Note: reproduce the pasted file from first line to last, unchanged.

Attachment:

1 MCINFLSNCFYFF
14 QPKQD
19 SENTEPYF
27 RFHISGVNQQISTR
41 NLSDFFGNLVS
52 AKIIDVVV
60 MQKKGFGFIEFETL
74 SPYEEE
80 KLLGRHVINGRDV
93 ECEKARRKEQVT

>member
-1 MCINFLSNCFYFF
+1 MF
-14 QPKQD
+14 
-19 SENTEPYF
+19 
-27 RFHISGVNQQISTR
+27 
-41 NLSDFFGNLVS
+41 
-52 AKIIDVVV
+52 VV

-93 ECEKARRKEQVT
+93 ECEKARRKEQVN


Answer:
1 MCINFLSNCFYFF
14 QPKQD
19 SENTEPYF
27 RFHISGVNQQISTR
41 NLSDFFGNLVS
52 AKIIDVVV
60 MQKKGFGFIEFETL
74 SPYEEE
80 KLLGRHVINGRDV
93 ECEKARRKEQVT

>member
-1 MCINFLSNCFYFF
+1 MF
-14 QPKQD
+14 
-19 SENTEPYF
+19 
-27 RFHISGVNQQISTR
+27 
-41 NLSDFFGNLVS
+41 
-52 AKIIDVVV
+52 VV

-93 ECEKARRKEQVT
+93 ECEKARRKEQVN